Leaving the frankly hilarious Juke Nismo RS aside for now, Nissan's baby crossover is available in six disparate variants, all but one of them sending their power to the front axle only. The old-school naturally aspirated 1.6-litre petrol engine is offered in two formats: five-speed manual, 93bhp; or Xtronic CVT automatic, 115bhp. We're not fans. A more satisfying petrol option is the relatively new turbocharged 1.2-litre DIG-T engine, producing 113bhp and 140lb ft of torque.
The sole diesel option, Nissan's venerable 108bhp 1.5-litre dCi unit, comes with a six-speed manual gearbox only. At the top of the non-Nismo line-up is another DIG-T unit, this time a turbocharged 1.6-litre engine producing 187bhp and 177lb ft, the latter from 1600- to 5200rpm. It's available in front- or four-wheel drive, the former with a six-speed manual and the latter with that Xtronic CVT automatic.
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It's a shame there's no manual option with the all-wheel drive and we'd really rather a dual-clutch auto over the droning CVT option.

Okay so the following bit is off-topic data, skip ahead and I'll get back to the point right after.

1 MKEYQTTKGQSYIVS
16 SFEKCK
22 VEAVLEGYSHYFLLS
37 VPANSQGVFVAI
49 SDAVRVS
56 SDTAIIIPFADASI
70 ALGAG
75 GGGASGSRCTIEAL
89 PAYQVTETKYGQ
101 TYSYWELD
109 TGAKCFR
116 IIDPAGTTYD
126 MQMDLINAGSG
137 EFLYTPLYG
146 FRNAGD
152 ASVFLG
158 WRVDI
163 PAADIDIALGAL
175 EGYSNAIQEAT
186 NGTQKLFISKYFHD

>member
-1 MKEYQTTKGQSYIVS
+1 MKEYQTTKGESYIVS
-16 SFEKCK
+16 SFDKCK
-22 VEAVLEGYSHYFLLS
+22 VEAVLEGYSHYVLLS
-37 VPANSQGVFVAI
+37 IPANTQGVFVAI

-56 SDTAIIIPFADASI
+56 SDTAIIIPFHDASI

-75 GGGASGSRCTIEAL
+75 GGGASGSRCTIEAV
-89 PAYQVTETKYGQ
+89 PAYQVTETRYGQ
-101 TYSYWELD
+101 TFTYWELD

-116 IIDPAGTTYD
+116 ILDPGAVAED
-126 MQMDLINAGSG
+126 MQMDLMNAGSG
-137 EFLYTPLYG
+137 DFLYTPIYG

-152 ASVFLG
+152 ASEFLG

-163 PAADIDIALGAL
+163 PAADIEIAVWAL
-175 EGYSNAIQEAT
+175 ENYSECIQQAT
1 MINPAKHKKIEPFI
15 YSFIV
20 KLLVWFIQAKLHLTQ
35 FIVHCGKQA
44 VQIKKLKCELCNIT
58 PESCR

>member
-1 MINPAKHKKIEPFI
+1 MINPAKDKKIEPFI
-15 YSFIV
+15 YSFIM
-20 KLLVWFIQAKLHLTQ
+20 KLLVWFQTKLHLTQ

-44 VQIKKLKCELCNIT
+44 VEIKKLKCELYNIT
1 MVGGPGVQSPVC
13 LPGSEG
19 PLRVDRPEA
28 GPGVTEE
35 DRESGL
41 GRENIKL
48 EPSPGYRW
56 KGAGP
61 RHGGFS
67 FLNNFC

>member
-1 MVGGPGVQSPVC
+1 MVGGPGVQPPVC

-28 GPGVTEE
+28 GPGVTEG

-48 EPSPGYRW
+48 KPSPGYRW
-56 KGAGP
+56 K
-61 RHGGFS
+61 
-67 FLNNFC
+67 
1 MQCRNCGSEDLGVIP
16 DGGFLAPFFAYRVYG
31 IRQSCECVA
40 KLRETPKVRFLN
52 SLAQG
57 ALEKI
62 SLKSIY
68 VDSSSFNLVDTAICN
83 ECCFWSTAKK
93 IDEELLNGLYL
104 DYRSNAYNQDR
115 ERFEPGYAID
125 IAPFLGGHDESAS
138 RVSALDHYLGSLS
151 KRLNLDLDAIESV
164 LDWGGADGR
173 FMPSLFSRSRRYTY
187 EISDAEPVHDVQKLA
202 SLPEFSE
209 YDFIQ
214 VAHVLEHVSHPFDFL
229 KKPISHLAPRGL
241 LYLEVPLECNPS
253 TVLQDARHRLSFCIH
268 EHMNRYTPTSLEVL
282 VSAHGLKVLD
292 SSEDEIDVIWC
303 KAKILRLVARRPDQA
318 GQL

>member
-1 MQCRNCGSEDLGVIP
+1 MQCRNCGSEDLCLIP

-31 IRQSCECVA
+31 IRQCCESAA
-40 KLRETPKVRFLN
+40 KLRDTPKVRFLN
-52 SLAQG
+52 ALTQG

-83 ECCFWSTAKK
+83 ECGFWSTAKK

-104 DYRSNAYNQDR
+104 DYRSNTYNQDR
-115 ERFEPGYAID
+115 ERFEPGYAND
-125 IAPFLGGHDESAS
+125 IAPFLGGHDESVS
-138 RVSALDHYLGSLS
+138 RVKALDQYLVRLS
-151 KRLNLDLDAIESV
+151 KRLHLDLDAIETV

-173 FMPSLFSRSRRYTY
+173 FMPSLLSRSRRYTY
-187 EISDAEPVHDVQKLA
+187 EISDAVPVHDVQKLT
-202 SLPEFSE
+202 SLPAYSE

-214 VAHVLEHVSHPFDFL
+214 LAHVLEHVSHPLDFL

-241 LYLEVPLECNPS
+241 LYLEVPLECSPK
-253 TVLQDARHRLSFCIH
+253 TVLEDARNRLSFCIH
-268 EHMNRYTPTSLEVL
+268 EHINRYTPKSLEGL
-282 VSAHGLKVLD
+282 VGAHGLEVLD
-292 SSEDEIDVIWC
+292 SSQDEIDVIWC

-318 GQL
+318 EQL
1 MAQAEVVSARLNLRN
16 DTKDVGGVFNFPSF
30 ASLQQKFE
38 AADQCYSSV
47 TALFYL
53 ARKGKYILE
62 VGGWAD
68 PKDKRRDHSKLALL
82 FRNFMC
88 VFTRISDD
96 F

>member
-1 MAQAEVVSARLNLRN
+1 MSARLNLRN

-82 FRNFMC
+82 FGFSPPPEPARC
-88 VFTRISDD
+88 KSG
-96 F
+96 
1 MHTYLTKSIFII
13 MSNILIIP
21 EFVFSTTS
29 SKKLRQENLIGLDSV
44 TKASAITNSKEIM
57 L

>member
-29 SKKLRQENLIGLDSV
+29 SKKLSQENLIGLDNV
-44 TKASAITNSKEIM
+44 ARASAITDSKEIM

The Juke Nismo RS uses much the same engine and transmission options as the DIG-T models, but tuned for greater performance. It makes 215bhp at 6000rpm and 206lb ft of torque from 3600-4800rpm. The latter spread belies that this 1.6 doesn't quite have the same low-down urge of many modern turbocharged units.
You need to work it harder as a result and it's not a pleasant-sounding engine when you do so, but there's undoubtedly pace to be found. Better is the manual gearbox - it's snappy and satisfying, slicing cleanly between ratios. The lever is placed conveniently too, putting the gearknob within quick reach of your hand fairly near the steering wheel.